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“What I see in real life is worse”

Interview: director Cédric Klapisch. While Klapisch began his career in comedy, he now moves on to more serious affairs with Ma part du gâteau (Mein Stück vom Kuchen).

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Photo by Anna Achon

Cédric Klapisch entered the cinematic scene in 2001 with the critically acclaimed comedy L’auberge espagnole and Klapisch’s latest creation represents a migration to more contemplative territory.

Ma part du gâteau (Mein Stück vom Kuchen) follows the plight of a young female factory worker in the small harbour city of Dunkirk forcibly left unemployed by a high-flying, womanising businessman. With the obvious allegory to the current global financial crisis, to some the film may be pedalling pessimism but Klapisch tells us why he doesn’t see it this way at all.

See our review of Ma part du gâteau here.

Did the global financial crash actually affect your story?

When I chose Dunkirk everything was going well in the city and then suddenly the workers of Total, the gas company there, were kicked out of their factory and made unemployed. In fact, several companies had to leave the town and relocate elsewhere.  Then when I shot in Dunkirk there were a lot of problems. So I used that; the extras in the film are actually the real workers who were forced to leave.

Main protagonist Steve is pretty much the archetype of the villainous businessman but still human.

What I saw in real life was worse than Steve so I had to humanise him in some way. For instance, I met a traders’ wife who said that she’d overheard her husband’s friend say that he’d no longer go out with normal women anymore; he’d only go out with call girls because they cost less money.

When you have a reality like that, because these people do exist, you cannot use this person as a hero in a movie; you hate him too much. So you have to introduce positive aspects to the character.

How difficult was it to create his character?

He had to be seductive; he had to be charming somehow. That’s the engine, the motor of his profession. Essentially, I wanted people to understand that he’s dangerous, he’s aggressive and yet he’s charming and you can understand why France falls in love with him; he has likeable traits too.

Tell us about the creation Karin Viard’s character, a Frenchwoman appropriately called France.

It’s a combination of both really because she (Viard) added a lot of things herself to that scene. I interviewed people who had taken classes specifically to learn how to clean apartments. This position of being a maid very often involves the teacher saying ‘you are going to work for rich people and you have to act like this or that.’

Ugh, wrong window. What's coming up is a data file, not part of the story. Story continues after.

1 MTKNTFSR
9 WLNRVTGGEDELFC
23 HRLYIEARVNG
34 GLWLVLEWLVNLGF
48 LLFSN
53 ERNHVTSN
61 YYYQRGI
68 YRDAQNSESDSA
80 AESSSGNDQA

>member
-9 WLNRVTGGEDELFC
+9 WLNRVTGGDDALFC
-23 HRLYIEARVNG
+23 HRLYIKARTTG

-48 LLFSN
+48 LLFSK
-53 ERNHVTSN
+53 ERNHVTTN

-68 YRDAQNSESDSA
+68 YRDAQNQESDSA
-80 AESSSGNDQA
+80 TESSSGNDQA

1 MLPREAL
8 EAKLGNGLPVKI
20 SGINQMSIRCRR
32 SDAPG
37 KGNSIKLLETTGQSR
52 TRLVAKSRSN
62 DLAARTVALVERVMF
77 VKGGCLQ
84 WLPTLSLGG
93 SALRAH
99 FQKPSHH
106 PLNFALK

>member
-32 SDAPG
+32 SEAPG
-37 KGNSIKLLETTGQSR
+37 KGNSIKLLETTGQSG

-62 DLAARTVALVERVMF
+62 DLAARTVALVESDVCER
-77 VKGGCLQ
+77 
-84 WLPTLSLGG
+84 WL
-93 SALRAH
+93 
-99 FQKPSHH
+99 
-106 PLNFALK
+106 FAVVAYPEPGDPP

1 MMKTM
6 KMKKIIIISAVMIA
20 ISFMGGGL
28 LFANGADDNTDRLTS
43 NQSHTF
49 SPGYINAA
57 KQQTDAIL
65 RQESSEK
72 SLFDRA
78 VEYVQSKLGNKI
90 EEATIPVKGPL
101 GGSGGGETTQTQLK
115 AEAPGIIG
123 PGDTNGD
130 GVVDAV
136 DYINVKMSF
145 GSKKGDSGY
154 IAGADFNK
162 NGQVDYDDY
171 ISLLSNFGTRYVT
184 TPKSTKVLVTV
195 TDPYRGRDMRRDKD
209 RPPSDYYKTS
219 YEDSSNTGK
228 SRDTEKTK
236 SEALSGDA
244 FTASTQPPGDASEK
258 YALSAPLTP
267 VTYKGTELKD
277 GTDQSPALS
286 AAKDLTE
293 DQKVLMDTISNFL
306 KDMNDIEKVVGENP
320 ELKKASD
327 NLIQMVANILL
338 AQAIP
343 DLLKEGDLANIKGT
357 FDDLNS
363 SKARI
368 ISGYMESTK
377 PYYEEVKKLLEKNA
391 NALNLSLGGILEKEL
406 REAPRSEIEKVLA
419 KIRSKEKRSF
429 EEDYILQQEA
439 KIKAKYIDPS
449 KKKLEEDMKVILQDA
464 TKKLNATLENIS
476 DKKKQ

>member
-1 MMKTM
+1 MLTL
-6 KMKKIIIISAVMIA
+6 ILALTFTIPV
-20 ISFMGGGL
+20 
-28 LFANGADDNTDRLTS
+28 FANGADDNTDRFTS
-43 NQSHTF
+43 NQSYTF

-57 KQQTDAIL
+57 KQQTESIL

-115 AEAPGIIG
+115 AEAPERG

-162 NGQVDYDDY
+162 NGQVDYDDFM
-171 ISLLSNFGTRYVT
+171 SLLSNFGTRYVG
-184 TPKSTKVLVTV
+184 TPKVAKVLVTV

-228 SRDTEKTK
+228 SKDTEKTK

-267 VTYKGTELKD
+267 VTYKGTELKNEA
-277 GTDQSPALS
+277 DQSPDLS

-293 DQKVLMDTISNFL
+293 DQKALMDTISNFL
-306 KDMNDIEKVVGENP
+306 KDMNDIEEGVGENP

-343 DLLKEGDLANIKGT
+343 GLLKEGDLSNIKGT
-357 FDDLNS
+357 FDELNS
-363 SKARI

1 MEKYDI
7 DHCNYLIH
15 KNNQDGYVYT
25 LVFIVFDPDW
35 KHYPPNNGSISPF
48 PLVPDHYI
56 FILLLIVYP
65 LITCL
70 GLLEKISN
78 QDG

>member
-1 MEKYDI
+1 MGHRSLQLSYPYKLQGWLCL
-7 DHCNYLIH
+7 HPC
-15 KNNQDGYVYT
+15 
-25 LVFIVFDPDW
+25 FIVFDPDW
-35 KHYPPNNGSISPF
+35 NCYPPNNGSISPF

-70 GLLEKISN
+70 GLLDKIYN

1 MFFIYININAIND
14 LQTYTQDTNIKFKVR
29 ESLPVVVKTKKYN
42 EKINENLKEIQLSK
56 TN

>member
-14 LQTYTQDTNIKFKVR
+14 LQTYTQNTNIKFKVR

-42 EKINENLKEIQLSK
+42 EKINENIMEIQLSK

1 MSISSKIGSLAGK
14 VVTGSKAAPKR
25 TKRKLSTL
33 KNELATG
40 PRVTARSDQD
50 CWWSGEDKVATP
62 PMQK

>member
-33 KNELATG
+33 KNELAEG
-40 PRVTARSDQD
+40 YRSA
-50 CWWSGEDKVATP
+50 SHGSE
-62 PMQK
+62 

There is a social game that these people have to learn and it was interesting to see these real classes. Very often they are immigrants and I really tried to use in the film what I saw during these classes.

From an outsider’s perspective, there’s simultaneously something very sad about it and very funny. I explained that to Karin (Viard) and I think that she really tried to work with and make fun of that.

Speaking of outsiders, there is a contrast between capital city and industrial living. What is your opinion of Paris vs. the rest of the country?

I think there are three countries in France; suburbia, Paris and people from the country. Yes, people from outside of Paris are very often scared of Paris. They are scared of the enormity of the city.

It’s strange, for instance, when you watch the news in France; they tend to always only speak about Paris, not France. Even when you live in a big city like Marseilles or Lyon, you don’t see your life on TV when you watch the national news.

The film has a very ambiguous ending. Why?

I imagined many different film endings but I was relatively clear that a Pretty Woman ending where at the end the two main characters have become a couple, would be the least interesting ending possible. I had in mind something a little more complex and sophisticated. I eventually decided that we would have an ending in which everyone wins something but also loses something.

Is it a pessimistic ending?

The ending is not pessimistic because of the people all gathering together around France. That’s a symbol of hope for me. Even if you’re lost or if you’re a victim, like France at the end, you get something positive by having all these people around supporting you and I think that’s uplifting. So yes, there’s something sad but for me, there’s also something enthusiastic about the ending.

Ma part du gâteau opened on Sep 15